My FindLaw column today examines the Bush Administration's decision to charge six alleged al Qaeda operatives with capital offenses. I explain why the decision cannot be justified on a deterrence rationale but perhaps can be justified in retributivist terms. Here I'll highlight a few points I gloss over in the column.
1) Section 948r(b) of the Military Commissions Act (MCA) forbids the introduction of statements obtained via torture in a military trial (except to prove that a defendant charged with having engaged in torture did so), but the Act does not expressly state whether evidence that is otherwise reliable but was derived from torture---what would be barred as "fruit of the poisonous tree" in domestic cases---is admissible. I would expect the government to argue that there is no such derivative use prohibition in the MCA and that the Constitution does not require a contrary result (because, the government will say, enemy aliens outside the U.S. charged with crimes have no constitutional rights or, if they do have constitutional rights, only weak ones). That's what I would expect, but in talking yesterday with William Glaberson of the NY Times, I learned that the government plans to argue that all of its evidence was derived independently of the waterboarding.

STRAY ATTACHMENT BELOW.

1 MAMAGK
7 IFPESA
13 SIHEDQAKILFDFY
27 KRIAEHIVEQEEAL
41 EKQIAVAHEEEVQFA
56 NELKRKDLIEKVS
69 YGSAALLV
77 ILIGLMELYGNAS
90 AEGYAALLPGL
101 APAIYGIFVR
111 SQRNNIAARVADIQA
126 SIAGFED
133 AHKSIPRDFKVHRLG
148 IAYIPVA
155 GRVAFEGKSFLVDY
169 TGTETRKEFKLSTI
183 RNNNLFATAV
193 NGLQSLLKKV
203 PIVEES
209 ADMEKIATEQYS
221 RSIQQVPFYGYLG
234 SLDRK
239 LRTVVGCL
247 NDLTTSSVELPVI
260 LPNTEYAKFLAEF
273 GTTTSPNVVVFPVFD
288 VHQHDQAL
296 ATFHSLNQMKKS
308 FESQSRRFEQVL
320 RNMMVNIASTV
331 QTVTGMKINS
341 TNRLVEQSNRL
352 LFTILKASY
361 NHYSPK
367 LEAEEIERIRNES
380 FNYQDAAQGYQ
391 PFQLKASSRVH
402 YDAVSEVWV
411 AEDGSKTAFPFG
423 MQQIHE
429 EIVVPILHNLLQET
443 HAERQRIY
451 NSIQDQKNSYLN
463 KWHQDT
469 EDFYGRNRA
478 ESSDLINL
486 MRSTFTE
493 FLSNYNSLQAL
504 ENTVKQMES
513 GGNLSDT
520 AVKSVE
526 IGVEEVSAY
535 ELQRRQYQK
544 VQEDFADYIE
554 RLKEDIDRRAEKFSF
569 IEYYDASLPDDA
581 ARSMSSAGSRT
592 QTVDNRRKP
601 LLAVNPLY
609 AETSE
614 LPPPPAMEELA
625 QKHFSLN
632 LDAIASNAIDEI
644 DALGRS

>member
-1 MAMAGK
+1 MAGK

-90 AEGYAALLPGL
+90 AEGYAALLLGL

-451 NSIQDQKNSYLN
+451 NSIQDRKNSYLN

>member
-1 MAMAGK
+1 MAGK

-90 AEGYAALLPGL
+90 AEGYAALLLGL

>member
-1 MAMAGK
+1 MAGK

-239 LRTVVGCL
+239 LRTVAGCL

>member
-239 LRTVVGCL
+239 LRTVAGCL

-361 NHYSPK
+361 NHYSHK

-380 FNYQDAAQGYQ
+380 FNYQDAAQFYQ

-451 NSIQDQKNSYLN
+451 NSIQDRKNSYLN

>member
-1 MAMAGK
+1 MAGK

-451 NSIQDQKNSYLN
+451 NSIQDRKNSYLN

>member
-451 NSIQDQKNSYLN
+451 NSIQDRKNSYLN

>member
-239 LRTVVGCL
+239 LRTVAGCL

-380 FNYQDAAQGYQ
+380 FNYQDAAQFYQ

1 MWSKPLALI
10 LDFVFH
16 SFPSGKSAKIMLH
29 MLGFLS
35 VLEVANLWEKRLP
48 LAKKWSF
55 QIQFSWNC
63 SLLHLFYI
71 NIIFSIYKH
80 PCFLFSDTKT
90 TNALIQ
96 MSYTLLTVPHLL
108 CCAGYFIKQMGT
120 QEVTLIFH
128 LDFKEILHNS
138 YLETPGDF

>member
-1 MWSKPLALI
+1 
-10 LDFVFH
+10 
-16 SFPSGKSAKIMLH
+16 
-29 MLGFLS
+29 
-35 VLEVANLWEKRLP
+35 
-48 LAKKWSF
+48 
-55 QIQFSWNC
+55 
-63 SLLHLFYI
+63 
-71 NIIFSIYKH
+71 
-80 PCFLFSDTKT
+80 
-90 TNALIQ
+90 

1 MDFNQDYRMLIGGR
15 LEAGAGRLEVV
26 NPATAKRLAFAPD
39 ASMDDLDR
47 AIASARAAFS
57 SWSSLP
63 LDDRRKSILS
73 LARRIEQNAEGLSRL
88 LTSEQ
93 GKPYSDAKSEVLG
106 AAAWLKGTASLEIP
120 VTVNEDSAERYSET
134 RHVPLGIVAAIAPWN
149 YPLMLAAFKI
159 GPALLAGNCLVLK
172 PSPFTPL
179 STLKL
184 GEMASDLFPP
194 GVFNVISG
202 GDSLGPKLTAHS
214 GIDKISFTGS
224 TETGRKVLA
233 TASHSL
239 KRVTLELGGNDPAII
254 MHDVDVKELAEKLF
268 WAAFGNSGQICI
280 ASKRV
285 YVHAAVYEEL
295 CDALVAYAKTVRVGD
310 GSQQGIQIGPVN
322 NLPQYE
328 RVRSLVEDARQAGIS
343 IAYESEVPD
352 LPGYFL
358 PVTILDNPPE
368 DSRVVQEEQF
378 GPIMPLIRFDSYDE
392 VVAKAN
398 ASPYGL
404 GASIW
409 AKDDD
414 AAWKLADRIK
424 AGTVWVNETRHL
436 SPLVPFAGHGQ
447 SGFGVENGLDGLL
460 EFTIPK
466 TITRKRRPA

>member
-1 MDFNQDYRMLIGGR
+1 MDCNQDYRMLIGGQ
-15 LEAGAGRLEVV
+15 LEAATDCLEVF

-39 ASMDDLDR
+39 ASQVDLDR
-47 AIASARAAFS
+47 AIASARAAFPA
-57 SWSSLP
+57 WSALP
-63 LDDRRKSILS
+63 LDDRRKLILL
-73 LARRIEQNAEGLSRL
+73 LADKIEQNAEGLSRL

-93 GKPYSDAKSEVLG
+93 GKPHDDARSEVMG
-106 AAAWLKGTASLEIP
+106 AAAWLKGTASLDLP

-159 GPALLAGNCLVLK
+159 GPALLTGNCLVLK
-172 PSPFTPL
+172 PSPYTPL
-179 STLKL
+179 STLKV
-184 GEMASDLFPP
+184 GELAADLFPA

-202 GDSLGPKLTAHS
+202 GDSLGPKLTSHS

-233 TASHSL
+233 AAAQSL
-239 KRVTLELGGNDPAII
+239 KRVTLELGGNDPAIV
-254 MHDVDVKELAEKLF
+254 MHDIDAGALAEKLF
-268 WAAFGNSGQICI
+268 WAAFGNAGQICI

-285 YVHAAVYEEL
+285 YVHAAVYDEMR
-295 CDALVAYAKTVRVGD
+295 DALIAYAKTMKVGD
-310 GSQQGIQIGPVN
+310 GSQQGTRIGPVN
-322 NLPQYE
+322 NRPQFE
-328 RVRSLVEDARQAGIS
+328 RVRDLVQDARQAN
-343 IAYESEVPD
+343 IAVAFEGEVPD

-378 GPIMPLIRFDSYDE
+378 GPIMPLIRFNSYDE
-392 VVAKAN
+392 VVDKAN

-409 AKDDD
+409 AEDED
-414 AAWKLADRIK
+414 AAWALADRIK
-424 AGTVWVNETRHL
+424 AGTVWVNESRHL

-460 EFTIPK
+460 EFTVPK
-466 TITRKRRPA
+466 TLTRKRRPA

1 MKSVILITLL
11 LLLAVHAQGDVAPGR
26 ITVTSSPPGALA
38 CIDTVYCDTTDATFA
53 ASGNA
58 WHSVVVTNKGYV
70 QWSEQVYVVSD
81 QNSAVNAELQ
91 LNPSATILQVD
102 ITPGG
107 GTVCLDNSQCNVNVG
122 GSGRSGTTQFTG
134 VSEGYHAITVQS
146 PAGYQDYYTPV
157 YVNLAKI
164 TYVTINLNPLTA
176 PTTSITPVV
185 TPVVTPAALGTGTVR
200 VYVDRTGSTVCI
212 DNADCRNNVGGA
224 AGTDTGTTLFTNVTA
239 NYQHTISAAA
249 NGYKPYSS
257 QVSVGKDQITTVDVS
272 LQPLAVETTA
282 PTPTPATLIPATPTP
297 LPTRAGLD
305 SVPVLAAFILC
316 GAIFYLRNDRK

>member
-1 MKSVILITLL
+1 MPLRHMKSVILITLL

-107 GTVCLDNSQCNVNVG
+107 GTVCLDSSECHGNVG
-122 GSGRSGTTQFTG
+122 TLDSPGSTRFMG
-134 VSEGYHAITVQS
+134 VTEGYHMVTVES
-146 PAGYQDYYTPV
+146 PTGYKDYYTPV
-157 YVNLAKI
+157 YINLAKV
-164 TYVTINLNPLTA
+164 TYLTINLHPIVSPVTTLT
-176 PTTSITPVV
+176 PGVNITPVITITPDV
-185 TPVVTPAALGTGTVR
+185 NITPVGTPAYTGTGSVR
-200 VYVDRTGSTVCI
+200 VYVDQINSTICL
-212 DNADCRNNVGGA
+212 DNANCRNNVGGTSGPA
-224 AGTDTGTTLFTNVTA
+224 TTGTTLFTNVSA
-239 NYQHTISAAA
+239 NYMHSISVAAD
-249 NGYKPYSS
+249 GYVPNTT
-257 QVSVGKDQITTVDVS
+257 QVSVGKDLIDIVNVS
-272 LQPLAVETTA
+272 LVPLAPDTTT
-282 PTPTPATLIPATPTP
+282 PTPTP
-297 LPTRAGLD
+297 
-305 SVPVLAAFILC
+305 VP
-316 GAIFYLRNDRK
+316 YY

2) Glaberson floated the idea that defense counsel will try to make the cases all about torture. One way the lawyers might do so, he said, was by arguing that Khalid Shaikh Mohammed is so scarred by his experience that he cannot effectively participate in his own defense. If the defense makes this argument, look for the government to say that in the military commission context, a defendant has no constitutional right to be able to participate in his own defense.
3) I think a better way for the defense to make torture relevant is to rely on Section 949s of the MCA, which forbids "cruel and unusual punishment." I suggest in my FindLaw column that this prohibition incorporates by reference the 8th Amendment standard, including the Supreme Court's death penalty jurisprudence. The Court's case law, in turn, requires that defendants in capital cases must be entitled to introduce any mitigating evidence. A point I don't make in the column is that this could include evidence that a defendant who has been subjected to waterboarding has suffered enough, and so shouldn't also be executed. I don't think this would ultimately persuade a military commission to spare his life, but it certainly could inject the torture issue into the case.
Posted by Mike Dorf